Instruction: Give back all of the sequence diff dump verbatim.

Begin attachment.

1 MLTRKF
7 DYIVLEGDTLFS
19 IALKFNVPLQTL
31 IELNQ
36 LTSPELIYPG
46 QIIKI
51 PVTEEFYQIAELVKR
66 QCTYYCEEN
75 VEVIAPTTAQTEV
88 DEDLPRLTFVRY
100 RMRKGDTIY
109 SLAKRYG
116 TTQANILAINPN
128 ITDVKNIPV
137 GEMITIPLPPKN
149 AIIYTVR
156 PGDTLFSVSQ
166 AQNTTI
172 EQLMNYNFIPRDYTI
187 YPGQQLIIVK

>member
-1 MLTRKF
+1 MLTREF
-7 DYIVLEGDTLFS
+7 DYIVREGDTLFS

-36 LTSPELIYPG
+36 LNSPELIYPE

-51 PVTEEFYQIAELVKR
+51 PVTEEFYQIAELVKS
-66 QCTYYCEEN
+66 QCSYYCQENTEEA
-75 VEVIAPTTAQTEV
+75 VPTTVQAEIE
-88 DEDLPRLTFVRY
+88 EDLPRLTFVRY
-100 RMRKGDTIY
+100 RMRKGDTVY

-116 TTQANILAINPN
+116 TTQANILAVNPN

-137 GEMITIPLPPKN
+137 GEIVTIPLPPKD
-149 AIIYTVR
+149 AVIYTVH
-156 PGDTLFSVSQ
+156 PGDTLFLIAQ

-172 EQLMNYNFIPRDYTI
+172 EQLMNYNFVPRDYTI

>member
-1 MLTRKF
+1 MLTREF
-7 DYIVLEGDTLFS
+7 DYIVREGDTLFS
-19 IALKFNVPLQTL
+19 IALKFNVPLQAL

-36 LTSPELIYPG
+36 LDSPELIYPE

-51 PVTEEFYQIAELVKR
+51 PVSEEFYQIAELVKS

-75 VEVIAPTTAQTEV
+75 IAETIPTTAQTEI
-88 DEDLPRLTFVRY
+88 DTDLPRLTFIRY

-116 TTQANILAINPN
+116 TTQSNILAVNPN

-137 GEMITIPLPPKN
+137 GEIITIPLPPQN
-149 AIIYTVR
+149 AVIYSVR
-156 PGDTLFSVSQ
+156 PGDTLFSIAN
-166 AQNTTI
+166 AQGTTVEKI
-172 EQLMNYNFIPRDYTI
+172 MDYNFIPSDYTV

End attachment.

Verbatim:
1 MLTRKF
7 DYIVLEGDTLFS
19 IALKFNVPLQTL
31 IELNQ
36 LTSPELIYPG
46 QIIKI
51 PVTEEFYQIAELVKR
66 QCTYYCEEN
75 VEVIAPTTAQTEV
88 DEDLPRLTFVRY
100 RMRKGDTIY
109 SLAKRYG
116 TTQANILAINPN
128 ITDVKNIPV
137 GEMITIPLPPKN
149 AIIYTVR
156 PGDTLFSVSQ
166 AQNTTI
172 EQLMNYNFIPRDYTI
187 YPGQQLIIVK

>member
-1 MLTRKF
+1 MLTREF
-7 DYIVLEGDTLFS
+7 DYIVREGDTLFS

-36 LTSPELIYPG
+36 LNSPELIYPE

-51 PVTEEFYQIAELVKR
+51 PVTEEFYQIAELVKS
-66 QCTYYCEEN
+66 QCSYYCQENTEEA
-75 VEVIAPTTAQTEV
+75 VPTTVQAEIE
-88 DEDLPRLTFVRY
+88 EDLPRLTFVRY
-100 RMRKGDTIY
+100 RMRKGDTVY

-116 TTQANILAINPN
+116 TTQANILAVNPN

-137 GEMITIPLPPKN
+137 GEIVTIPLPPKD
-149 AIIYTVR
+149 AVIYTVH
-156 PGDTLFSVSQ
+156 PGDTLFLIAQ

-172 EQLMNYNFIPRDYTI
+172 EQLMNYNFVPRDYTI

>member
-1 MLTRKF
+1 MLTREF
-7 DYIVLEGDTLFS
+7 DYIVREGDTLFS
-19 IALKFNVPLQTL
+19 IALKFNVPLQAL

-36 LTSPELIYPG
+36 LDSPELIYPE

-51 PVTEEFYQIAELVKR
+51 PVSEEFYQIAELVKS

-75 VEVIAPTTAQTEV
+75 IAETIPTTAQTEI
-88 DEDLPRLTFVRY
+88 DTDLPRLTFIRY

-116 TTQANILAINPN
+116 TTQSNILAVNPN

-137 GEMITIPLPPKN
+137 GEIITIPLPPQN
-149 AIIYTVR
+149 AVIYSVR
-156 PGDTLFSVSQ
+156 PGDTLFSIAN
-166 AQNTTI
+166 AQGTTVEKI
-172 EQLMNYNFIPRDYTI
+172 MDYNFIPSDYTV